W3C home > Mailing lists > Public > www-international@w3.org > January to March 2005

Re: XMLLiterals and language

From: Stephen Deach <sdeach@adobe.com>
Date: Wed, 19 Jan 2005 08:39:18 -0800
To: Jeremy Carroll <jjc@hplb.hpl.hp.com>, Reto Bachmann-Gmuer <reto@gmuer.ch>
Cc: Martin Duerst <duerst@w3.org>, www-rdf-interest@w3.org, www-international@w3.org
Message-id: <6.1.1.1.2.20050119083629.01fdd170@mailsj-v1.corp.adobe.com>

Isn't encoding dialect the purpose of the variant component of a locale 
specifier.

Also,
   What's wrong with "en-IT" for English as spoken in Italy ?


At 2005.01.19-16:29(+0000), Jeremy Carroll wrote:



>I am not at all convinced that this issue is irrelevant outside the
>semantic web domain. e.g. a text-to-speech system should, pronounce
>english words quite differently when in an italian mode, since italian
>speakers typically use italian pronounciation rules for english words
>being used in italian sentences. As an English mother-tongue speaker,
>with reasonable italian the most difficult sentences I find to
>understand are such mixed sentences.
>
><span xml:lang="it">
>Abbiamo fatto questo lavoro per il progetto
><span xml:lang="en">"Question How"</span>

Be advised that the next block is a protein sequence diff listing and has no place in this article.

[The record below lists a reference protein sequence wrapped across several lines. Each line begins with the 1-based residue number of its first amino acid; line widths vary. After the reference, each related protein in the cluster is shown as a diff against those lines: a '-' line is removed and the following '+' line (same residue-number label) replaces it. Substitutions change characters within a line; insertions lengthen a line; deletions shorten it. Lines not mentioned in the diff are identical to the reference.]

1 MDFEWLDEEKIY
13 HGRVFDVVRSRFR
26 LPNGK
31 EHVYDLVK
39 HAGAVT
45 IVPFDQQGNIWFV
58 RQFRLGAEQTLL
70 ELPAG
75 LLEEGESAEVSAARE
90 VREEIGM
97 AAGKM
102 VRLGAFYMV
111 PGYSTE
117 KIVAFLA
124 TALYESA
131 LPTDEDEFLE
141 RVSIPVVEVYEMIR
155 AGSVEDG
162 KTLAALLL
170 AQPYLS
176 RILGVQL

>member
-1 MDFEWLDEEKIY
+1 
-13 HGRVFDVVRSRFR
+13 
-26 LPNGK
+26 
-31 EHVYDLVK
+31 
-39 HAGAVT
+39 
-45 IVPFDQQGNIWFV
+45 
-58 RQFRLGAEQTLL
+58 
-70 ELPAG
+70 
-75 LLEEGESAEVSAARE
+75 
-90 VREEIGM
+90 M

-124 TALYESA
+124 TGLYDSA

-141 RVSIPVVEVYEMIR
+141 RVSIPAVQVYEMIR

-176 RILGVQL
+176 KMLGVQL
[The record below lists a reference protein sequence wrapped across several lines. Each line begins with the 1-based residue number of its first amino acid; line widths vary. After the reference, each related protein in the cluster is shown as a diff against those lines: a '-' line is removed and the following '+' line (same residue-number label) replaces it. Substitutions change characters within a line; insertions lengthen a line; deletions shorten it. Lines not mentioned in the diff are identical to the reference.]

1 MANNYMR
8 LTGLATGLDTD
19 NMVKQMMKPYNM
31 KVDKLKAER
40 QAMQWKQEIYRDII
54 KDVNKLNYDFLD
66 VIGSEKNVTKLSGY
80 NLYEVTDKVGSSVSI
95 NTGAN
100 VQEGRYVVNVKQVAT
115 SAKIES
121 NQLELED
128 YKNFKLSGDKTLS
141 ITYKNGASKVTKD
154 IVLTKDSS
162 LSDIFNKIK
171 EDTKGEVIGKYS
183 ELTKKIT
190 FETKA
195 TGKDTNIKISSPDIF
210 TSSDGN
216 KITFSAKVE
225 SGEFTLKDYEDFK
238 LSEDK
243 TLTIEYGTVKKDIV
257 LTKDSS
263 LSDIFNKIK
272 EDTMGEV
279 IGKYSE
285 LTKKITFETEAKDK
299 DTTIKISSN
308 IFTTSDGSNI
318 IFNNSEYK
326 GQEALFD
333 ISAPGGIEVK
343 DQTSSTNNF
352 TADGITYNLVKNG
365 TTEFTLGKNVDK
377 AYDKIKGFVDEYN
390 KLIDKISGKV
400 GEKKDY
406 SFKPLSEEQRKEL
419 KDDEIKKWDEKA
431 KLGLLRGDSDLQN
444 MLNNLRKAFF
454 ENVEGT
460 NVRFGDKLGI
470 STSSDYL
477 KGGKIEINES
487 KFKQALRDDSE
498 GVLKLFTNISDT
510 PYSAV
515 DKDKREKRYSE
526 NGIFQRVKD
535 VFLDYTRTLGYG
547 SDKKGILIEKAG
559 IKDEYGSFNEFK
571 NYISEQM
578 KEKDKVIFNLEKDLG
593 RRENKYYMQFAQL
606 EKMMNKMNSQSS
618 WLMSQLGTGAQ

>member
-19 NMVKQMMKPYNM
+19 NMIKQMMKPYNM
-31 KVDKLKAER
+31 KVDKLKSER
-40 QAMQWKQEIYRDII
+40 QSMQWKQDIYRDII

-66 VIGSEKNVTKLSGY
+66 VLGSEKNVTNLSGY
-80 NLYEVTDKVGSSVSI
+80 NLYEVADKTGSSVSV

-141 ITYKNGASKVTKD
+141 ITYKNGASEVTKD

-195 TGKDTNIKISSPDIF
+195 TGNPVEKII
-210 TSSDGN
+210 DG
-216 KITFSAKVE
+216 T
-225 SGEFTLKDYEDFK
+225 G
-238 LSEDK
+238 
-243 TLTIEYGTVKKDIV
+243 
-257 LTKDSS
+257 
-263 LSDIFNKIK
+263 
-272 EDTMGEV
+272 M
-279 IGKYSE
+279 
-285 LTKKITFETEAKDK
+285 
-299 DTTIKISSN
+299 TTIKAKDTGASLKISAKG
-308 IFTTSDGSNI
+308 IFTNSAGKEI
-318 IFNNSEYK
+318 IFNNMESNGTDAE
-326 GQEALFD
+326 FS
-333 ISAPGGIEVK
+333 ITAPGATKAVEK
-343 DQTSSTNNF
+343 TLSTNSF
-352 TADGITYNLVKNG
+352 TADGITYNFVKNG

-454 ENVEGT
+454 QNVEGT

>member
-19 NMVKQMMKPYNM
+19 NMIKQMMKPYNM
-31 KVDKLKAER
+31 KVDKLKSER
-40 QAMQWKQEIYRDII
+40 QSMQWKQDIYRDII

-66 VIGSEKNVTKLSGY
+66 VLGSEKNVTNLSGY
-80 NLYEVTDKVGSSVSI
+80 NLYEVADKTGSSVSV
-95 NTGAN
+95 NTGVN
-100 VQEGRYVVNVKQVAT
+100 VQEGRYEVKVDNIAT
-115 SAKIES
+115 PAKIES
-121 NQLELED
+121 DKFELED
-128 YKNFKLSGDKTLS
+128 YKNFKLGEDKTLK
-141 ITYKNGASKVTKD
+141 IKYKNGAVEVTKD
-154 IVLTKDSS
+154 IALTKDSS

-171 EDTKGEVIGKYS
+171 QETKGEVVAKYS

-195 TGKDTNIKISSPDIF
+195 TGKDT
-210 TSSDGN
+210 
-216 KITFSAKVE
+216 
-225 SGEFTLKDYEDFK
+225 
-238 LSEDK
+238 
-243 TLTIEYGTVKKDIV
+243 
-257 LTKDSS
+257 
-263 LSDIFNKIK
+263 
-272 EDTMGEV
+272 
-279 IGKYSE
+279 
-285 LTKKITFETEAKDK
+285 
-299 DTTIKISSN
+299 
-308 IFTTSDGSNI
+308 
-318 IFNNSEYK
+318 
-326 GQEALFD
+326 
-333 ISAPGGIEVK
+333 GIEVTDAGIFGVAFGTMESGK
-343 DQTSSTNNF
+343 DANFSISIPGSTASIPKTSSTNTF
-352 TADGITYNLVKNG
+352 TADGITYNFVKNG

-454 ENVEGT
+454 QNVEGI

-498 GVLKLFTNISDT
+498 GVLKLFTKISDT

></span>
>
>the words "question how" are pronounced quite differently from in
>English (even when the mother tongue italian speaker is a fluent english
>speaker). (bitter experience here!)
>
>Jeremy
>
>Reto Bachmann-Gmuer wrote:
> >
> > Martin Duerst wrote:
> >
> >> It seems to me that what Reto is looking for is a way to define
> >> a "primary language" for a small piece of data that itself is in
> >> a different language. Because such divergent cases are very rare,
> >> it seems they have been overlooked up to now.
> >>
> >>
> > I don't think this cases are that rare, looking at German computer books
> > many titles consist only of English words, however they are the German
> > titles (the first is relevant for pronunciation, the latter for semantic
> > processing).
> >
> >> To me, the right thing to do seems to be to define the "primary"
> >> or "intended" language separately (e.g. with a separate property),
> >> but to define that property so that it defaults to the text
> >> processing language.
> >>
> > Having a primary language for Literals would be fine, however I think
> > the text processing language (specified in the xml) should default to
> > the primary language (which imho should be defined by means of rdf)
> > rather than the other way round. This seems more coherent with
> > plain-literals and particularly it does not require RDF-Processors to
> > understand and parse XML in order to do things like filtering by language.
> >
> >> I'm glad to report that I just found the 'payload' module in
> >> RSS 1.1 (http://inamidst.com/rss1.1/payload) that uses XML
> >> Literals rather than encoding. Great!
> >
> >
> > That's cool, and it would be cooler with the possibility to specify a
> > language for the whole payload (even when some of the rare cases apply).
> >
> > reto
> >
> >


---Steve Deach
    sdeach@adobe.com 
Received on Wednesday, 19 January 2005 16:39:47 GMT

This archive was generated by hypermail 2.2.0+W3C-0.50 : Tuesday, 2 June 2009 19:17:04 GMT